Hidden Company Ownership
Those who loot state funds through corruption or deprive their state of revenues through tax evasion need more than a bank: they need to hide their identity behind a corporate front. It is so easy to set up such a company that criminals, terrorists and corrupt politicians can easily move money around the world with impunity. Hidden company ownership facilitates state looting, denying the citizens of poor countries the chance to lift themselves out of poverty and leaving them dependent on aid.
Countries such as the UK might have a company registry and consider themselves ‘onshore’, but as long as they do not publish the names of the ultimate ‘beneficial’ owners of companies, they are effectively permitting companies to hide their true owners, making them as offshore as any palm-fringed island.
The original purpose of a limited liability company is in its name – to limit the personal liability of individuals going into business in order to promote enterprise and entrepreneurship. The mechanism by which companies do this – the creation of a ‘legal person’ separate from a ‘natural person’ – has a side effect: the ability to hide the real person behind the company. Hidden ownership of assets has now become the main aim of vast numbers of companies in every corporate registry in the world. This means that limited liability companies are being abused for secrecy purposes on an industrial scale – not just by the corrupt, but by tax evaders, fraudsters, human traffickers, drug traffickers and terrorists.
By setting up a limited liability company, the state confers on you certain privileges, notably that the profits you can get from the company are unlimited whereas the losses you personally will have to bear if the company goes bust are limited to the size of your investment. This privilege is granted by the state and so it is reasonable for the state to ask something in return: the publication of the names of the legal and beneficial owners of the company.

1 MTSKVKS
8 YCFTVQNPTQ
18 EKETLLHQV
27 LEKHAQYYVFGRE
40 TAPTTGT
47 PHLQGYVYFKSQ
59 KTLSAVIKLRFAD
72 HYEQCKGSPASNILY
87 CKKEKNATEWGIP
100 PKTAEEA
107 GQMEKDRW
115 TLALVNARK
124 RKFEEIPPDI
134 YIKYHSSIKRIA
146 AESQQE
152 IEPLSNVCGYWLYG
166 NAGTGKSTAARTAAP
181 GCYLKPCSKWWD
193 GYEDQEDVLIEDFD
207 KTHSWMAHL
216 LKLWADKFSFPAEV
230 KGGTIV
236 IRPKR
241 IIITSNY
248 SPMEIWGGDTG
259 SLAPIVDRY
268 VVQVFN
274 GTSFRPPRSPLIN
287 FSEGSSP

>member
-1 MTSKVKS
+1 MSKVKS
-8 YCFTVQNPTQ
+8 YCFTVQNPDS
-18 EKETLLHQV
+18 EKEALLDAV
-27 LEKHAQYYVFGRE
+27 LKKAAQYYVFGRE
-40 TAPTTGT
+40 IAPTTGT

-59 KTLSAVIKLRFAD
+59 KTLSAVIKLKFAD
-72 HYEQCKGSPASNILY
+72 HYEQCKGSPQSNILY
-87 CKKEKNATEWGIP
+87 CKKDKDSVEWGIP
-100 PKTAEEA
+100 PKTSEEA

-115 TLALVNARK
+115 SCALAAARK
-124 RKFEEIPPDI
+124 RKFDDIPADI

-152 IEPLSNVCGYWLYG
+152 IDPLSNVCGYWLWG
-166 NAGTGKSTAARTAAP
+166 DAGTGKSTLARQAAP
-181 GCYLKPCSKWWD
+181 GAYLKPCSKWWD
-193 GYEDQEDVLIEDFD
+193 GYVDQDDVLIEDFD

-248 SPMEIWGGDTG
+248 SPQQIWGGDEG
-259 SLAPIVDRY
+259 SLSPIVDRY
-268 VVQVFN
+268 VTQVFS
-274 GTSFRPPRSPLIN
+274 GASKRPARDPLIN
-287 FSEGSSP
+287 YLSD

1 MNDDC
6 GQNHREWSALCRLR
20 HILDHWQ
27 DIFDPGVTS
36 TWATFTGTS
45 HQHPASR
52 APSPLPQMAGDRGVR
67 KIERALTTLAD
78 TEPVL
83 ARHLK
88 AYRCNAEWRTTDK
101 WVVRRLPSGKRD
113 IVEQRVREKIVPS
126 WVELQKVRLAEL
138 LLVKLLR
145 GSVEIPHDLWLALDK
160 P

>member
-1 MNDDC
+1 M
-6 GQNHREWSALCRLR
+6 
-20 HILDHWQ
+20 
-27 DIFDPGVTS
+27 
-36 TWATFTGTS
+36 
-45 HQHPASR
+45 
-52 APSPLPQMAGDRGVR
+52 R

- Read the Global Witness Briefing on the problem of anonymous shell companies and why beneficial ownership registries are needed - May 2013
- Global Witness’ report, Grave Secrecy, uses a case study from Kyrgyzstan to show how companies can be used as cover to launder the proceeds of corruption, tax evasion and other crimes. June 2012
- A short policy document to accompany the report detailing the current problems with hidden company ownership. June 2012
- The Idiot's Guide to Money Laundering is a brief introduction to how companies can be used to hide identity. June 2012
- Letter sent to the European Commission, signed by organisations representing over 1,000 civil society groups, calling for a new standard on company ownership transparency. June 2012
- Letters sent to the US House of Representatives and Senate, signed by 41 civil society organisations, calling for support of a US bill that would require companies to disclose information about the real people who own or control them. May 2012
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